I completely lost track of the return of Nashville. Three whole episodes aired without me entirely realizing it, so this is my attempt to catch up, and we’ve got LOTS of spaghetti straps, a jacket that is hideous beyond anything this show has ever given us, and an entire scene in which a character’s emotional arc pivots thanks to pee. Yes, pee. Who knew urine would have such a buzzy start to 2017. Maybe THAT should be the Pantone color of the year.

This season, Nashville is helmed by Marshall Herskovitz and Ed Zwick, of thirtysomething fame, and I think it shows. Nashville was never a show where people didn’t know how to communicate, but now it does feel like an hour FULL of people telling everyone else exactly how they feel and why, nipping conflict in the bud before it becomes stupid. It’s sweetly realistic and sensible and, yes, a bit glacial, in a real-life “This is what it’s actually like to be a person” sense. Ultimately, I think Nashville on ABC never got the credit it deserved for solid character work. The show is rooted so well and strongly in who these people are that you CAN do an hour where they bounce back and forth and discuss their problems, without traveling that far plot-wise from beginning to end.

But, since plot does count:

Rayna and Deacon: All of a sudden, for no apparent reason, Rayna has decided she’s lost touch with her art and is bored running a bad record label really badly and being bigly bad at it. Her big answer is to re-fondle her creative side via concept album with Deacon all about their relationship. Deacon, however, has had a really lousy year — between almost dying and then grieving his awful sister via the creation of an even more awful bar, and then Maddie trashing him during her emancipation hearing — and he’s not super keen to dive back into the muck. Rayna handles that by being really passive-agressive and snippy and pressurey, which is the douche move of all douche moves. It gives Deacon a nice scene where he throws up his hands and says he knows they’ll do it, because they always do it, because everything in their life plays by her rules. He owns that he’s participated in the decisions and events that have made it thus, but his point is clear: His “no” doesn’t count with Rayna, who is just going to act wounded until he capitulates. All of which happens. But then, prompted by a bouquet she believes is from Deacon, she delivers a massive mea culpa about how lousy that was of her. Lucky for Rayna, he’d already decided there’s value in the pain, and he performs a whole song all about how no matter how hard they fight, they’re still each other’s lobsters. I LOVE it when Chip Esten performs. Everything just pours right out of him.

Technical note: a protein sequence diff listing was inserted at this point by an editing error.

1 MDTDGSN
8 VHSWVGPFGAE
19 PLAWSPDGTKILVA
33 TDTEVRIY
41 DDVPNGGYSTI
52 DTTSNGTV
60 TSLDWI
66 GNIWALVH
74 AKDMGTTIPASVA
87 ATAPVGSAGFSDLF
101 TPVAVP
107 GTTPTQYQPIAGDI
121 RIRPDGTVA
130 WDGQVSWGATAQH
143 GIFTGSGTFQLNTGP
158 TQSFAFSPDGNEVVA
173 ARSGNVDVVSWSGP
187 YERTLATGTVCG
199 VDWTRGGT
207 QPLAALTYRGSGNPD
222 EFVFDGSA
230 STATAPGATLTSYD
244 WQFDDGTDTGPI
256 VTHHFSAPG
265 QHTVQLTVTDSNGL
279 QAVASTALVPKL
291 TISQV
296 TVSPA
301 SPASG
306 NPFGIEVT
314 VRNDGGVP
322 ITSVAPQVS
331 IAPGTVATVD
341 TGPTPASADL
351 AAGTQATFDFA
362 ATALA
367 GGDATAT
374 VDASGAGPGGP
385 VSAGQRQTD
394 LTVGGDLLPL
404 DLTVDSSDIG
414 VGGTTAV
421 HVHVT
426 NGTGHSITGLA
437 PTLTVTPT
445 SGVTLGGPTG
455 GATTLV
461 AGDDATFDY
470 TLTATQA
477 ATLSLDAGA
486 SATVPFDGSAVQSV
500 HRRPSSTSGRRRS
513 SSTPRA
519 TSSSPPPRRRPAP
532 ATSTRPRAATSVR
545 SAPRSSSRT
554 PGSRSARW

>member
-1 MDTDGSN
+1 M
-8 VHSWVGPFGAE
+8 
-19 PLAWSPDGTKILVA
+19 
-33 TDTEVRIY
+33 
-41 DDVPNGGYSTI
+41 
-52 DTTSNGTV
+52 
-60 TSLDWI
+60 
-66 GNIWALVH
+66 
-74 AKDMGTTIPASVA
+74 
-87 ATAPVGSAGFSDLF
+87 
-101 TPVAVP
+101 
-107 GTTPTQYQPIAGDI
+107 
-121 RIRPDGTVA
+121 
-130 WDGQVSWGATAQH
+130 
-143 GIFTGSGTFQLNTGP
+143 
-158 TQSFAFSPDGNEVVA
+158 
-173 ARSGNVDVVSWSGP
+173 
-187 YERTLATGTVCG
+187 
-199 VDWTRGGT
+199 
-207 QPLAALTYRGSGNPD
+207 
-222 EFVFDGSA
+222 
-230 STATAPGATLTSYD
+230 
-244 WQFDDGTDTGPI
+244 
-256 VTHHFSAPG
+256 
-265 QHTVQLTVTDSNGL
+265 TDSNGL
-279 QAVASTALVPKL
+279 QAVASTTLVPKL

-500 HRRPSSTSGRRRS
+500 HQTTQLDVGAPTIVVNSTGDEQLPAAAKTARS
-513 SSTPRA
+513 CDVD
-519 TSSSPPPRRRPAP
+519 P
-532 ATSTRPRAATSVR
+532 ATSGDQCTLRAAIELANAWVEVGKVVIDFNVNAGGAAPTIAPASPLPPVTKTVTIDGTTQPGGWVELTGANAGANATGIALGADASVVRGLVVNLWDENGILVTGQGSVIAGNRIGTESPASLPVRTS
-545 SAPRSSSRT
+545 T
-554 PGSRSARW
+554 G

Stalker: Rayna has one, and said stalker sent flowers that said, “To the only woman I have ever loved.” Candidates: There’s the new fanboy who’s handling social media at Highway 65, whom I thought was a red herring until he stole a keepsake of Maddie that Rayna has on her desk. There’s also a tech entrepreneur who’s ANOTHER fanboy and wants to “hack Rayna’s cloud” in a non-euphemistic way (more in the recap), which is who I STILL think it could turn out to be, unless this show really is hella obvious. A third candidate: This random dude who stops her on the street to ask for a selfie and hand her his demo, who then casually is like, “Oh, so Maddie’s back home now?” Rayna writes it off to how public her life got for a second there, but it’s super creepy. So, we have a trio of candidates. If this were How I Met Your Murder, one of them would be eliminated every week.

Gunnar and Scarlett: They’re basically fine, but Scarlett falls into a jealousy spiral prompted by a) a series of texts from Autumn inviting Gunnar back on her tour (?!?) and b) a lyric in a love song he wrote, which they perform, about a person with “golden eyes.” She freaks out at Gunnar for — ever since the S1 proposal she refused — always dating people she cannot avoid, as if dangling them in front of her face, and then making her sing about them. But then she gets over it, because they love each other; he changes the lyric to “blue eyes” during a subsequent radio performance and I’m pretty sure they did it in the broom closet after that.

Juliette and Avery: are trying. Which may be complicated by her potential discovery of God. Yes, God.

Luke Wheeler and Layla: are gone.

Tags: Nashville